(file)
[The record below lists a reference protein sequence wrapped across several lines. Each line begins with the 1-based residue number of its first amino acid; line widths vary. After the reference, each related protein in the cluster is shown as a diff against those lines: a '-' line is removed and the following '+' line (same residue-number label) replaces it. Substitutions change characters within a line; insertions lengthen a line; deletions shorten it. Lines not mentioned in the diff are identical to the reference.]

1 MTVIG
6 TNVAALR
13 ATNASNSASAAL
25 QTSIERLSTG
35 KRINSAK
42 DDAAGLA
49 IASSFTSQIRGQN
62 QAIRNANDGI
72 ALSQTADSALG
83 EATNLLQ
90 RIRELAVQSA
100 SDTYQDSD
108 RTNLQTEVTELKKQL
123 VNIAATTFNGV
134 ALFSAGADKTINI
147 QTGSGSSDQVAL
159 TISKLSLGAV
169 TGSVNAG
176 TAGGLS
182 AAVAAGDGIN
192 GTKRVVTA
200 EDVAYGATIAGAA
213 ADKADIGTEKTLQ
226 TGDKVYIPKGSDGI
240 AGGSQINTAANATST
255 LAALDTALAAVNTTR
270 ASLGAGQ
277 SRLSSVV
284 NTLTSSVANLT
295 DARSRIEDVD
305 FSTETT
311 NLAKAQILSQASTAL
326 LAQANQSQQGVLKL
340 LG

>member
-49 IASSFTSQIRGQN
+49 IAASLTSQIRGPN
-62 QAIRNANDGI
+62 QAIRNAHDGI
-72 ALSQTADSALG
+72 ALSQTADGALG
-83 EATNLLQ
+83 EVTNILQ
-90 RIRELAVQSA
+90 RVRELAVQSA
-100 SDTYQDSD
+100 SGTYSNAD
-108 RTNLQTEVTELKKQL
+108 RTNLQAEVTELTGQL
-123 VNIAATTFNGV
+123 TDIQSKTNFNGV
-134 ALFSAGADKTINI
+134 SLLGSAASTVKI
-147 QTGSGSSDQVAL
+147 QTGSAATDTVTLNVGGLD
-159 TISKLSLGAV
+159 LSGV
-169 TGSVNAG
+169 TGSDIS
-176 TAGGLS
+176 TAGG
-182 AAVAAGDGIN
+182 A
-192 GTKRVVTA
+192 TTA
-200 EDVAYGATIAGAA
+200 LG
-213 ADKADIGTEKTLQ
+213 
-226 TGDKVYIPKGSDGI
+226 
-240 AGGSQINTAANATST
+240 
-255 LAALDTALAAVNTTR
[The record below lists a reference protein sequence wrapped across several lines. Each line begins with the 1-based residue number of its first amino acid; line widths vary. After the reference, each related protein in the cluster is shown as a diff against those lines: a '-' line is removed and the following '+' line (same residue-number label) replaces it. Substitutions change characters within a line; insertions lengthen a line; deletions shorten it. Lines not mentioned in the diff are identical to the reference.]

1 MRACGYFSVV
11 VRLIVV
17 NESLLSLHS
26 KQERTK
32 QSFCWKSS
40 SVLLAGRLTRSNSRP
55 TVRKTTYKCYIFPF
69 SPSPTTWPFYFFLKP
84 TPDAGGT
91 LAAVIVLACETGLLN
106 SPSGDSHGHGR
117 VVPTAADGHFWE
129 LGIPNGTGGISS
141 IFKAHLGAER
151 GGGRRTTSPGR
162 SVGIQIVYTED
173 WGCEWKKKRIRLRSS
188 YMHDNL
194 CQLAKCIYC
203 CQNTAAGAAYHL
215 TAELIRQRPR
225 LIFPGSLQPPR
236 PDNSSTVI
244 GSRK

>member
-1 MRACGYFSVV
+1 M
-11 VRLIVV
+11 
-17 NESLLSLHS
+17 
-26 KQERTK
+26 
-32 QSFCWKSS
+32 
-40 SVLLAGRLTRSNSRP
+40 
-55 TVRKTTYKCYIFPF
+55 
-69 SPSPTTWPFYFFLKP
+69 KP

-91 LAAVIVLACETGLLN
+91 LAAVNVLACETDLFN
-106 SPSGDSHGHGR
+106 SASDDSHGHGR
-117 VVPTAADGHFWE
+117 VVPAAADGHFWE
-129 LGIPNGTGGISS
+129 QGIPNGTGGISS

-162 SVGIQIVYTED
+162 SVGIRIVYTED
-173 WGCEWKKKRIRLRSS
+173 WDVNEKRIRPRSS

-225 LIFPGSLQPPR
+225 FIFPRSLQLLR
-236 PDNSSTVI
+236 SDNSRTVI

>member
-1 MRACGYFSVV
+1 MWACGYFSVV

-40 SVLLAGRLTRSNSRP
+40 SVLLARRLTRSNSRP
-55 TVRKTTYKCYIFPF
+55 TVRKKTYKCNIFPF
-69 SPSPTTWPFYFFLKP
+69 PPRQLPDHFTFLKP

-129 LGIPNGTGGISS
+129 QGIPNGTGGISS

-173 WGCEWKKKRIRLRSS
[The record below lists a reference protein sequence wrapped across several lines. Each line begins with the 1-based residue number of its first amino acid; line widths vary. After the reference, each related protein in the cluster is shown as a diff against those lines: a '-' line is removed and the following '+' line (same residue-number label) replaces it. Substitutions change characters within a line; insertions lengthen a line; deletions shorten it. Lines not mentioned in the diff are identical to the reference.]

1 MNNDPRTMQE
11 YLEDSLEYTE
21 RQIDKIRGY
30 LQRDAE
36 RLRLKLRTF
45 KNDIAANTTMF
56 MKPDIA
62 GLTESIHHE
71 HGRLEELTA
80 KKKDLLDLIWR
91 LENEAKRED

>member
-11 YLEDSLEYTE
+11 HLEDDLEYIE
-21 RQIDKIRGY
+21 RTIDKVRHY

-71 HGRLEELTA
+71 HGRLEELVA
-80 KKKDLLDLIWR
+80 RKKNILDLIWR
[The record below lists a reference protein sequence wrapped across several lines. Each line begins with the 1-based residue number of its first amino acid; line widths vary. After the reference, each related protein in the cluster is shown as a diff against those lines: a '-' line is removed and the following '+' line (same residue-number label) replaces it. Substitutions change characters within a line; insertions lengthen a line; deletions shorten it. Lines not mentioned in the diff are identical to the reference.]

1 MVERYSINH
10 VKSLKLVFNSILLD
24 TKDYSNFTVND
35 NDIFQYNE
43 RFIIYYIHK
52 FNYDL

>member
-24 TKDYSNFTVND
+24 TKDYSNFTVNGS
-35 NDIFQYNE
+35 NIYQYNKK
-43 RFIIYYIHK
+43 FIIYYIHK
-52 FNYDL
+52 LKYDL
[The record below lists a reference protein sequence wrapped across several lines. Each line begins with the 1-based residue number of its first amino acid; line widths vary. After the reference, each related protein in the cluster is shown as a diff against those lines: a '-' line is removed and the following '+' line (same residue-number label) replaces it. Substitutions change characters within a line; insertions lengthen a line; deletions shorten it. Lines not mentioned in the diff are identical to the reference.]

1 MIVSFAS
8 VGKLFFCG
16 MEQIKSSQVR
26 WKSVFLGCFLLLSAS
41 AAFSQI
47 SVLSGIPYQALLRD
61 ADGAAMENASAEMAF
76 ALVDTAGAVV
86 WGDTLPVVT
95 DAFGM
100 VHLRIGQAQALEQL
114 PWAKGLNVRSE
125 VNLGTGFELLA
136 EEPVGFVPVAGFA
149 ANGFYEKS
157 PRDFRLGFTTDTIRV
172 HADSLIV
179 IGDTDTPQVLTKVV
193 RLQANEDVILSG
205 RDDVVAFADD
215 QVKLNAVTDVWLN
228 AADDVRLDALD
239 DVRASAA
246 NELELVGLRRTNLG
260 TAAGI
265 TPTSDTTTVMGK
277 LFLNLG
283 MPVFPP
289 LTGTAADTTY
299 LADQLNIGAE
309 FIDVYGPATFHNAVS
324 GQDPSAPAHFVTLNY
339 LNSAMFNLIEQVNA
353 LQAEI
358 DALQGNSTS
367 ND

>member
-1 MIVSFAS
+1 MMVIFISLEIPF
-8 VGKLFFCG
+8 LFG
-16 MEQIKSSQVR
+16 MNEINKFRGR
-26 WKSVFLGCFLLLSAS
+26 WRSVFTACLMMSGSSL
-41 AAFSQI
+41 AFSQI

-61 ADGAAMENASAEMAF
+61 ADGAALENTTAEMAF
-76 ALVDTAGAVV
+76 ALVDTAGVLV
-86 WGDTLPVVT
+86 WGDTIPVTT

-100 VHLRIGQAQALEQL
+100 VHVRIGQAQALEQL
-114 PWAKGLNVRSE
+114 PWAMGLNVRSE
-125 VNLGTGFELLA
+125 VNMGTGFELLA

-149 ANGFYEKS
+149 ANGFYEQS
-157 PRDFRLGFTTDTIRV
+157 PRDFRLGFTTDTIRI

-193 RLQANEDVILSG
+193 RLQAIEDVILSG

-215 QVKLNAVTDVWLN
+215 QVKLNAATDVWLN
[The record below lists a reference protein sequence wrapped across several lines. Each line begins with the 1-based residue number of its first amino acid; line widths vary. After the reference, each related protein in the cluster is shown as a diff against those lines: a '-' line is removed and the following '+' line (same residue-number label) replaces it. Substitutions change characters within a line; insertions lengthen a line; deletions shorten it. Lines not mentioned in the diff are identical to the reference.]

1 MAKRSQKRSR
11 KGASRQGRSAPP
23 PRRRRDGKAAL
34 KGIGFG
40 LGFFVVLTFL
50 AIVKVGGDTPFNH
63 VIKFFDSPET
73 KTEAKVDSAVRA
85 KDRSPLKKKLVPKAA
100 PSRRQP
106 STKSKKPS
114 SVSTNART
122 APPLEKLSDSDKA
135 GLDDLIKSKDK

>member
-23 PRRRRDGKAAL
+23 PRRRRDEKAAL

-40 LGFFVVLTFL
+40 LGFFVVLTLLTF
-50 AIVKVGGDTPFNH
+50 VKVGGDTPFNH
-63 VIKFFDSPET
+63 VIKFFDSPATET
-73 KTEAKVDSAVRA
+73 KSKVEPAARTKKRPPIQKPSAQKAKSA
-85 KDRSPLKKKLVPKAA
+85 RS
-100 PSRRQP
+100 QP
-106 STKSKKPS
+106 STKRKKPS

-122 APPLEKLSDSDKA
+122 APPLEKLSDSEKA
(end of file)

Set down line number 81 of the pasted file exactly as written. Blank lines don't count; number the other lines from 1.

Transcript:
32 QSFCWKSS